My least favourite dinner table question

At some point during a formal dinner, one of the guests on either side of me will usually twig that I’m eating something different to them. Are you vegetarian, one will ask, and why?

As a non-evangelical vegetarian, after years of attempts at a succinct, compelling response, I still find this question hard to answer so I knew I had set myself a challenge when I agreed to write something about being vegetarian for the Alumni Office’s green impact blog.

It’s a complicated question for me in part because stopping eating meat wasn’t at first a conscious decision. I ate meat until around ten years ago when, during my university years, I gradually realised that meat has ceased to be part of my diet.

There were some very sound reasons for this: I barely knew how to heat up baked beans let alone cook something that would take much longer than three minutes and could potentially be followed by 24 hours of self-inflicted diarrhea and vomiting. Cooking facilities at my university were limited to a defunct two-ring hob on which, even at its full power, a freshly boiled kettle of hot water would cool to tepidity.

The other driver for me was, as for many students, cost. Unless you buy the cheapest of meats – which in the end is probably more bone than meat – vegetarian food is significantly cheaper.

An inability to cook and an underlying stinginess have remained with me since my university days but over the years of being questioned about my vegetarianism I have acquired a number of responses.

You may be aware that vegetarianism can help significantly reduce climate change because of the high levels of methane emitted cows and pigs but you may be less familiar with the idea that the farming industry contributes significantly to anti-microbial resistance, which is worrying for us all. I didn’t know very much about this until Dame Sally Davies’ Manchester lecture on the topic last year, which you can read more about here. Strangely though, Dame Sally declined to answer a question on vegetarianism put to her by an audience member.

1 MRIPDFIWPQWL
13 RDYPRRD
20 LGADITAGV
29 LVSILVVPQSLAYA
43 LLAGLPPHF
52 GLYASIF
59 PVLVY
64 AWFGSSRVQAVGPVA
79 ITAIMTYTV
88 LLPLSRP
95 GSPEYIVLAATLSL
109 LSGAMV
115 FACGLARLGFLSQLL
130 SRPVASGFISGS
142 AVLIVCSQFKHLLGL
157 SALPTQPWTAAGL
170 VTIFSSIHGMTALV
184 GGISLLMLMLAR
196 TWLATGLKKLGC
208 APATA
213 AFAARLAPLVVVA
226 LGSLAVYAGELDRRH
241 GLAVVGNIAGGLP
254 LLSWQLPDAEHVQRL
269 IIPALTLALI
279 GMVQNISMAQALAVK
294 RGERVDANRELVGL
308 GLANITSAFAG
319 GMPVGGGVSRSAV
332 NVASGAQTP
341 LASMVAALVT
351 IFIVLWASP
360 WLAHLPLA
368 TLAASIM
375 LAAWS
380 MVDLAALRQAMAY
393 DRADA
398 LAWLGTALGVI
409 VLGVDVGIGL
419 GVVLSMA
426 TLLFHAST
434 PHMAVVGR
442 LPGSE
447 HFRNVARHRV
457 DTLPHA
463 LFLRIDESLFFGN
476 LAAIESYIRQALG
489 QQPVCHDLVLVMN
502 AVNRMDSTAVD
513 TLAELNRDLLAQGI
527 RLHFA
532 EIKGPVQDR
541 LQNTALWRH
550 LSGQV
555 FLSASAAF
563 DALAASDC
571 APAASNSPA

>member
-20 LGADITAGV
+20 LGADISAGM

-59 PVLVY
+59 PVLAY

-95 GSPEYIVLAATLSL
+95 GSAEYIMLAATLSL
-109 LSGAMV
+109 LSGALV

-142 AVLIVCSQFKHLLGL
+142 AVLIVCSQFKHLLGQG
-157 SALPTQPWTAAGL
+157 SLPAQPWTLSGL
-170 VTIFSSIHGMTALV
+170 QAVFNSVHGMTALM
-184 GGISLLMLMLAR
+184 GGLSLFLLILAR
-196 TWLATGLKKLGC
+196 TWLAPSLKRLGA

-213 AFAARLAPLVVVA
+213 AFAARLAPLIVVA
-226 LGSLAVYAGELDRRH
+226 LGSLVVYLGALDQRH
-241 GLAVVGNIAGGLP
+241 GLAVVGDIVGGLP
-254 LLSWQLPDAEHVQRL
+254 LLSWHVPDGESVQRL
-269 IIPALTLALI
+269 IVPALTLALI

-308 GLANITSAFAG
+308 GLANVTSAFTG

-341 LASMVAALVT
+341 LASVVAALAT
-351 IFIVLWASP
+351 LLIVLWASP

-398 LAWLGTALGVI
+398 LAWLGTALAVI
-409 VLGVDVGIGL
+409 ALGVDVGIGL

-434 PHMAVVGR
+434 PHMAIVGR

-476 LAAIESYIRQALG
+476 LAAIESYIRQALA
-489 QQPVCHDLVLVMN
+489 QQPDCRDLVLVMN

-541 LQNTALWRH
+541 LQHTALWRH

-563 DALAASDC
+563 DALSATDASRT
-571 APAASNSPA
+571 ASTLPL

For more on meat eating vs. the planet, the Guardian offers ‘ten reasons vegetarianism can help save the planet’. As always, there are arguments to be heard on both sides. I googled ‘vegetarianism and climate change’ and the third hit was a Daily Mail article reporting asking ‘Are vegetarians to blame for climate change?’. And if that’s the stance the Daily Mail takes, I think that alone is a very good reason to be vegetarian.

When I was growing up in Halifax, my brother for a while worked in an abbatoir and thinking about what goes on in abbatoirs is surely enough to put most people off their dinner. As Paul McCartney said:

If slaughterhouses had glass walls, everyone would be a vegetarian.

I do feel a deep sense of compassion for animals which means my gut response to a rabbit is to want it to continue to live in peace not to put it in a pie.

I’m told that the meat most missed by vegetarians is bacon which fortunately I have never liked. There is such a thing as vegetarian bacon as the picture below so unappetisingly shows.

SNV17720

Image by Duncan Toms from Flickr Creative Commons

Thankfully, there are nowadays lots of options for human herbivores that don’t involve fungi and albumen. My current favourite meal is courgetti, a spiralized form of courgettes which works well with a tomato or pesto sauce, or many other things no doubt. Spiralize means, as you can guess, formed into a spiral shape.

Courghetti from Flickr CC Adrian Berg.jpg

Image by Adrian Berg from Flickr Creative Commons

I count myself lucky to live and work in Manchester, a city which has been home to revolution after revolution: from industrialisation to the first splitting of the atom to the world’s first computer to the foundation of the Royal Society for the Protection of the Birds in 1889.

While Manchester can’t claim to have invented vegetarianism – it apparently goes way back to BCE with figures such as Pythagoras – Manchester is the birthplace of the Vegetarian Society was founded in the early nineteenth century and continues to be home to the Society today. For those of us who work at The University of Manchester, within very easy reach I would recommend:

  • The Greenhouse Café in the George Kenyon Building
  • The Veggie Café at Contact Theatre
  • The Eighth Day healthfood shop on Oxford Road
  • Some of the stalls at Tuesday’s Levenshulme market outside the Martin Harris Centre
  • And a little further out, but worth the trip, the Unicorn Grocery in nearby Chorlton.

For other good vegetarian restaurants even further afield I suggest you read MEN’s guide.

I believe everyone should enjoy the food they eat and take pleasure in where it has come from. For me, that means not eating meat but for many readers of this blog it will mean eating meat, but perhaps choosing free range, organic, local. I feel fortunate to have an abundance of food and choice on my doorstep.

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